This is one of the last multi-day entries in this current topic. I believe there is at least one more multi-day blogs left, but it could be two. So, let’s get this thing going.
R.E.M. – Monster (1994). After our heroes from Athens, Georgia, released two mega-hits to kick of the Nineties, R.E.M. decided to jump head-first into the current alternative scene that, ironically, the band had unwittingly opened the gates to 11 years earlier. In response to grunge and all the other stuff being popularized, R.E.M. created their most glam and trendy album to date. Monster is the sound of four thirty-somethings cutting loose and having a ball. This album is extremely underrated and underappreciated within their stellar catalog.
Soundgarden – Superunknown (1994). Soundgarden was the last of the Seattle Big Four to strike it rich. This album is where the band reached their potential with their Zeppelin-like mix of metal, grunge, blues, psychedelia, punk and funkish rock. “Black Hole Sun” is the band’s most enduring song.
Stone Temple Pilots – Purple (1994). On Core, STP were jumping from influence to influence to musically surround their Gen X lyrics. So, when the world heard this album, we all discovered this was a band for the ages. STP proved through sheer will and constant touring that anyone can develop their own sound that has resonated through the decades. The big hits were “Big Empty” and “Interstate Love Song.”
The Notorious B.I.G. – Ready to Die (1994). With the help of producer Sean “Puffy” Coombs, Biggie Smalls created the East Coast’s answer to gangsta rap. Coombs may have developed the music, but it would have been nothing without Biggie’s easy to understand tales of inner city life. It’s still a shame that he was taken at such a young age.
The Offspring – Smash (1994). Talk about a left field hit, this album a big one. The Offspring released this album on Epitaph, a small independent metal label and put this album into Billboard’s Top 5 on the Album Chart. Sure, The Offspring were a little metal, but they were a whole lot more punk. This album, along with Green Day’s Dookie, helped push punk rock into the American mainstream.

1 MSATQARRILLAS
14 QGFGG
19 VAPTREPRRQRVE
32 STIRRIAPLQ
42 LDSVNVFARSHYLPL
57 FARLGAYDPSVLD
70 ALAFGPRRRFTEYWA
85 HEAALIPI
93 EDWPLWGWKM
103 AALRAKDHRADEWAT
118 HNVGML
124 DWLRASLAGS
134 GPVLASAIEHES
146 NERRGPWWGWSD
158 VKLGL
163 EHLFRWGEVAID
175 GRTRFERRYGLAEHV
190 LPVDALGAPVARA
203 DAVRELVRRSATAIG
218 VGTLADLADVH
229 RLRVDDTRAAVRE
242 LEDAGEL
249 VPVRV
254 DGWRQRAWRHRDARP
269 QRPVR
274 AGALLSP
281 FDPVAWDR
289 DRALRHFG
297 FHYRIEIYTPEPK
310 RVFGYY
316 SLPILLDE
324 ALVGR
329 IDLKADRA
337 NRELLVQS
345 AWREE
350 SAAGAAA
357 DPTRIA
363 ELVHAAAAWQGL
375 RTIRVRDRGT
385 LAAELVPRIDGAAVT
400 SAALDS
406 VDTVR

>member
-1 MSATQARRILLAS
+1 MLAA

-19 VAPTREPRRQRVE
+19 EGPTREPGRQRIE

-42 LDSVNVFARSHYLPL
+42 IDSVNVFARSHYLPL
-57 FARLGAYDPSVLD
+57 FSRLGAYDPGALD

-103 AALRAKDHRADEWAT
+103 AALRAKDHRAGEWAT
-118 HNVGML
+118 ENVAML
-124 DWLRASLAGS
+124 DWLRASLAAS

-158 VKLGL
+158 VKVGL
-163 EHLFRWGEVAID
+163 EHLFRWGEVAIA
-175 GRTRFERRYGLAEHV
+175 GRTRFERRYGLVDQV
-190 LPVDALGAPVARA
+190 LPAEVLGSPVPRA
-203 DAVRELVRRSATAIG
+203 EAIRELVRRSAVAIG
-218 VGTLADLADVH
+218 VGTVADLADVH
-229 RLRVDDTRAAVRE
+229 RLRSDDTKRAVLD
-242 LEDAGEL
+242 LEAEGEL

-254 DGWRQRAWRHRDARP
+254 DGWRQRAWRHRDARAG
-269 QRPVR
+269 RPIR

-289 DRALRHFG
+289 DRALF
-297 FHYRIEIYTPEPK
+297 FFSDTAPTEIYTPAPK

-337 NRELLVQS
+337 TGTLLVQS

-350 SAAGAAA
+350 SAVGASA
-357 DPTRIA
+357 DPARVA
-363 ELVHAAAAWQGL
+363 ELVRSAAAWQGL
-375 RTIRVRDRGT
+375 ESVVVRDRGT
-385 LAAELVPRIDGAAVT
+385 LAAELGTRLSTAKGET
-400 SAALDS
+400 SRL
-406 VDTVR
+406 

TLC – CrazySexyCool (1994). On TLC’s first album, they proved to be just another group of teenage women on a trajectory that was marrying bubblegum with rap, new jack swing and other modern sounds in R&B. So, imagine my surprise when I first heard this album. TLC had literally matured into strong beautiful black women who were ready to exert their creative control. “Waterfalls” remains one of the best Prince-sounding songs of the Nineties.
Tom Petty – Wildflowers (1994). For Petty’s second solo album, he enlisted super-producer Rick Rubin to help him work on stripped down sound. What the pairing did was creatively a master stroke. The pairing allowed Petty to develop his music without too many embellishments, which made for an exciting new direction of his music. This album represents the moment when Petty grew from a young rocker into a mature traveling troubadour.
Velvet Crush – Teenage Symphonies to God (1994). When I came across this CD at a Best Buy in Indianapolis, I discovered it in the Christian Rock section of the music. The album must have been categorized as a Christian act due to the album title, which is a quote from Beach Boy Brian Wilson when describing their music found on Pet Sounds.. Man, does the Velvet Crush live up to its album title. This has everything that is so delightful about power pop music. This is a little gem.
Weezer – Weezer (The Blue Album) (1994). When I first heard this band, I was absolutely convinced that I was listening to THE Cheap Trick of the Nineties. One day, I will have to do a compare and contrast blog between CT’s debut and this one by Weezer. This is a beautiful album in its simplicity juxtaposition with the tough sounding guitars. And much like Trick 17 years earlier, Weezer can stake claim to being much more than a power pop album. And, that’s what makes Weezer so compelling to follow through the years.
With that, I’ve put 1994 to rest. Peace.